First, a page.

- Eric Karabell, ESPN.com Senior Writer
The Philadelphia Eagles have had a very interesting offseason, and it sure seems that’s how coach Chip Kelly intended it. Like a fantasy owner aiming to make whatever changes possible, Kelly found a way to punt his starting quarterback, running back and top wide receiver in a short amount of time, and this is even more notable because of the high-octane style of offense he runs. After all, the Eagles have ranked among the top offenses in yards and scoring in each of Kelly’s two 10-win seasons, in part due to scheme and volume of plays, but also due to the talented individuals leading the offense.
In case you missed it, the key individuals have moved on. Quarterback Nick Foles is with the St. Louis Rams. Running back LeSean McCoy is with the Buffalo Bills. Wide receiver Jeremy Maclin has reunited with former coach Andy Reid on the Kansas City Chiefs. Newcomers include Sam Bradford, DeMarco Murray, Ryan Mathews and a wide receiver to be named later from the draft, we presume.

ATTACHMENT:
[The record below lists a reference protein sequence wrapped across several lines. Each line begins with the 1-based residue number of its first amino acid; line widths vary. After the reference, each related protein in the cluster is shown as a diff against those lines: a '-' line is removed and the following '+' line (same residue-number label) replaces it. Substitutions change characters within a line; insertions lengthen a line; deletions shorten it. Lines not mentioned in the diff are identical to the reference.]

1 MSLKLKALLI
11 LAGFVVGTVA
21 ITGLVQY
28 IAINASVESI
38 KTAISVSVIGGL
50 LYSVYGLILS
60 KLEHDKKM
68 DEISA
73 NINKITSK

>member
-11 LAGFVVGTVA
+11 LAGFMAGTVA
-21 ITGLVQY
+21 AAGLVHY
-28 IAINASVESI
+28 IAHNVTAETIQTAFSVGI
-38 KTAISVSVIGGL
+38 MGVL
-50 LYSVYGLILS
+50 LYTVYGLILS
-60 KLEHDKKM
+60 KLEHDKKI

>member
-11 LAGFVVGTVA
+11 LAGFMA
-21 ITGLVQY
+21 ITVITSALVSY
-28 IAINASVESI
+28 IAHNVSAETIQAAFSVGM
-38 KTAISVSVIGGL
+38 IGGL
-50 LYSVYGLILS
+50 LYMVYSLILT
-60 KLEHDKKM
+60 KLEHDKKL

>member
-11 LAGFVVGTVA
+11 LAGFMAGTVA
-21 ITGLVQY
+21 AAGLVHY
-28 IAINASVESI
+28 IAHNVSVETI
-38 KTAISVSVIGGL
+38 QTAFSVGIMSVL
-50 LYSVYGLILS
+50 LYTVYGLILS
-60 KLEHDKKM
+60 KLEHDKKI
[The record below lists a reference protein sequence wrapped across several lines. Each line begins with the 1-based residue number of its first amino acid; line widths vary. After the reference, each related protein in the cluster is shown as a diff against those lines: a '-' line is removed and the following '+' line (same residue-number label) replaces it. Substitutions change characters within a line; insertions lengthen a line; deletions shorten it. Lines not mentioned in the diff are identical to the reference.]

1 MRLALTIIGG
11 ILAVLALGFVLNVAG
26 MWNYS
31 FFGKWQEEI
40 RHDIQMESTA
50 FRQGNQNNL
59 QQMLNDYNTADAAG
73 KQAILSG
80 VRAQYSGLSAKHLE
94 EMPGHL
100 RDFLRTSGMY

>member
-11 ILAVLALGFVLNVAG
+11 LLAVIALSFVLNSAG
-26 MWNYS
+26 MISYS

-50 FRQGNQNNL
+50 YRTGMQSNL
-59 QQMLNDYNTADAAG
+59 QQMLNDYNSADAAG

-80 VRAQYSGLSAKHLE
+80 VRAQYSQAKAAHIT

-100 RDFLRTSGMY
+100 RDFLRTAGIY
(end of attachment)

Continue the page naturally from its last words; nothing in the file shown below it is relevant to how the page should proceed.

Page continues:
Are the Eagles better? Well, it depends on whom you ask, but they’re certainly different, and fantasy numbers were affected. Here’s a way-too-early Eagles stock watch, because it’s always football season and the moves really never stop coming.
Zach Ertz, TE: Yep, he’s still there and he’s still being recommended, even though his 2014 campaign was a bit disappointing. Ertz’s problem last season, his second in the NFL, was obvious. He’s not a good blocker, or at least not nearly as good as starter Brent Celek, who was on the field a lot more. Plus, eventual starting quarterback Mark Sanchez couldn’t get the ball downfield, and that didn’t help anyone who could create matchup problems deep. Ertz can’t do what Maclin did on the outside, but he’s fast and athletic and linebackers can’t deal with him, and the lack of a go-to wide receiver -- at least as of now -- bodes well for his production. The Eagles claim to want to run more, which should mean more of Ertz and Celek playing together. It wouldn’t be surprising if Ertz leads the team in receptions and touchdown catches in 2015, and he will be a top-10 tight end, so I’m ranking him that way.